Mink

Although generally nocturnal, mink (Mustela vison) will venture forth during the day. Early one morning I was fortunate to find two along the levee at Big Lake (Shasta County CA). These solitary mammals have individual territories, and indeed, the two mink I observed were well separated.

Mink are native to and can be found in most areas of North America except the Southwest. Their habitat is restricted to areas where water provides fish, frogs and crayfish, as well as their favorite meat, muskrat. This cat-sized, slender carnivore will also take birds (which they usually pluck before eating), mice, and rabbits. The mink kills its prey by biting the back of the neck.

The mink’s rich, uniformly dark brown pelage with dense underfur is beautiful, of fine quality, exhibits no seasonal change and is durable, making it most desirable for commercial purposes. For this reason mink are often raised on farms. The male mink is larger than the female. Mink have a small white patch on the chin, a slightly bushy tail, and five toes on each foot with non-retractable claws. They have a musk gland that produces a strong scent that, for most people, is not as disagreeable as the scent of their relatives, the skunk and weasel. Mink spend much of their time swimming and can also climb trees.

Mink dig their den into banks. A hole about four inches in diameter leads to the nest chamber. The den has several entrances and twisting passages. The mink stores food in its den. The nest is of leaves with a feather lining, if feathers are available. Mink also will use muskrat burrows (often after killing the resident muskrat),  holes in logs or other “ready-made” shelters.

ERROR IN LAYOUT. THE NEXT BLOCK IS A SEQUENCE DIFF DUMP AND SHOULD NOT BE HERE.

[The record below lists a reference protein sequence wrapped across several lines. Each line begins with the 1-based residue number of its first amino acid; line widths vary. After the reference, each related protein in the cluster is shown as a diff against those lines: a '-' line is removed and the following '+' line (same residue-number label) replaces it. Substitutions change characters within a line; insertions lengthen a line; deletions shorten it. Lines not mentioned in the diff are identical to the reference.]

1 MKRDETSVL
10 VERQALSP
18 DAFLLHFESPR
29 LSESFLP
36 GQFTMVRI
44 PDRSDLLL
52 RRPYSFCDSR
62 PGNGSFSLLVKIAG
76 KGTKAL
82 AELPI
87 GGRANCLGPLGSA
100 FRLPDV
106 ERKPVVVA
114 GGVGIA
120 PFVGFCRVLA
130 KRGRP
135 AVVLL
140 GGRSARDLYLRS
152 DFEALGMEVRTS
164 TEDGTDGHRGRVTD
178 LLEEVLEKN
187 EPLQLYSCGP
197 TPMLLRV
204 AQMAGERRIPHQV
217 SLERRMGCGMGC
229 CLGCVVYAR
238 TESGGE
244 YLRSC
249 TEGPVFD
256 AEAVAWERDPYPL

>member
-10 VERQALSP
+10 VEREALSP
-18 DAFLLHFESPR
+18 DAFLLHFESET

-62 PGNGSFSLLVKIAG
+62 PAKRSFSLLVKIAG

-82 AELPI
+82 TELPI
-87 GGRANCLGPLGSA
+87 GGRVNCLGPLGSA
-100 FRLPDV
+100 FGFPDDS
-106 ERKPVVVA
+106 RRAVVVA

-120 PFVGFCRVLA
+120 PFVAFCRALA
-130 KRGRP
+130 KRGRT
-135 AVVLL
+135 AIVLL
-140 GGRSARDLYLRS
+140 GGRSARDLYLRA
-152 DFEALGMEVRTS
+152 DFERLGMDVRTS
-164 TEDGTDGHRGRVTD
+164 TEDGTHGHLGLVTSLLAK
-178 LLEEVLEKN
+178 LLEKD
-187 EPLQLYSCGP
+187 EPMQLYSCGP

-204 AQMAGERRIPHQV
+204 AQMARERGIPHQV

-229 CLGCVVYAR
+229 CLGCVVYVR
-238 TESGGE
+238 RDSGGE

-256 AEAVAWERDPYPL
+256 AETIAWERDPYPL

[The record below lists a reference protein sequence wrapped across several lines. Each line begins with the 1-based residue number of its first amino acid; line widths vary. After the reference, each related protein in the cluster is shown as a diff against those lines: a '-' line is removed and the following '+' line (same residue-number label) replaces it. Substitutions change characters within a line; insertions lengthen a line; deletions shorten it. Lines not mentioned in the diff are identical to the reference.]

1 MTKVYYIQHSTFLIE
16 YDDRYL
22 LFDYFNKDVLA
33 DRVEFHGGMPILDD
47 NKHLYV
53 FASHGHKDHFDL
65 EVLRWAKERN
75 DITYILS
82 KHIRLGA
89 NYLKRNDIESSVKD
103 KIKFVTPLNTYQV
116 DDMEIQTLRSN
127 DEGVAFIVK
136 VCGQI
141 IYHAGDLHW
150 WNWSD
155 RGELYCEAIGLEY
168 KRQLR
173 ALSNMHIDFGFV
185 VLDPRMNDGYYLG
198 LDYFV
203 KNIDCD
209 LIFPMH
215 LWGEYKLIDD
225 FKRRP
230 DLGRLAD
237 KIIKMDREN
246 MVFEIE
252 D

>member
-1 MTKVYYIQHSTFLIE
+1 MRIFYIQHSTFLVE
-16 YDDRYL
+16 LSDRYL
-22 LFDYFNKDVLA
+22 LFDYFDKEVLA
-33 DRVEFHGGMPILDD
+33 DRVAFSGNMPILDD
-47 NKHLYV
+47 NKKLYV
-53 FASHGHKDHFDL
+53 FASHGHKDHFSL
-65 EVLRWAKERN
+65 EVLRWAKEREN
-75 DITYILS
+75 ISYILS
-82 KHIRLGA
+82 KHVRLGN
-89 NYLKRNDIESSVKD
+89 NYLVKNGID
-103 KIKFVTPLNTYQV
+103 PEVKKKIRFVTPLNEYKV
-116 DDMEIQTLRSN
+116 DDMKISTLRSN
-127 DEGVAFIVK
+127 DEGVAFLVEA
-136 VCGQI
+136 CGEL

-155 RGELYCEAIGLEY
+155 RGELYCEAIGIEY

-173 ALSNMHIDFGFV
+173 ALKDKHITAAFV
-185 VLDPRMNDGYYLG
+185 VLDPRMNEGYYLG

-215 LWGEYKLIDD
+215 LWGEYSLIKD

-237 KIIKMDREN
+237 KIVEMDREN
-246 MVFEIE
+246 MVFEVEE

Mink vocalizations include hissing, screams, barks, purrs and a chuckling sound. I originally saw the mink from a distance. Of course, by the time I got nearer the mink had disappeared. I quietly stood on the levee where I suspected the mink was hiding. Eventually I heard soft “chuckling” practically underfoot and moved a few feet away. Being a curious creature, the mink eventually popped its head out. I remained immobile and the mink finally began to move about the rocks and swim. At one point when the mink got within a foot or two of me I did move my arm. The mink hissed at me with its teeth bared and retreated, but showed no other aggressive postures. I was fortunate to hear two of its sounds.

I hope one of the mink is an impregnated female and that later in the season I can glimpse a mother with her young.

Mink will push themselves through the snow, leaving a characteristic trough, and will also slide down slopes in the snow. Like the river otter, the mink is a playful creature. I find it to be a cute little animal that is fun to watch.

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8 Responses to Mink

  1. usermattw says:

    What a fun encounter!

  2. stephanie morris says:

    They sure are cute! I remember my dad musing once about having a mink farm himself. Course, that’s when raising mink could be a big money maker!

    • gingkochris says:

      Be thankful he never got around to starting a mink farm. I can visualize all you kids out there caring for mink – and I probably would have been rounded into helping when I visited. Your father was a wonderful man whom I greatly admired, even if he had visions of becoming a mink rancher.

  3. Rockie says:

    Wow Chris this was very informative. I have never seen a mink before. They look a lot like otters to me.

    • gingkochris says:

      Thank you, Rockie! They do look like otters with their long, slinky bodies, but are definitely smaller. There are mink in the “Gerig Swamp” not far from your house. I never saw a live one there, but Leonard and I have found dead ones on the side of the road near the bridge.

      • Rockie says:

        Riding my bike down there I have seen what I have thought were Muskrats going underwater really fast…could they have been Mink?
        I never got a real good look at them

      • gingkochris says:

        There are muskrats AND mink in that area so you may have seen mink.

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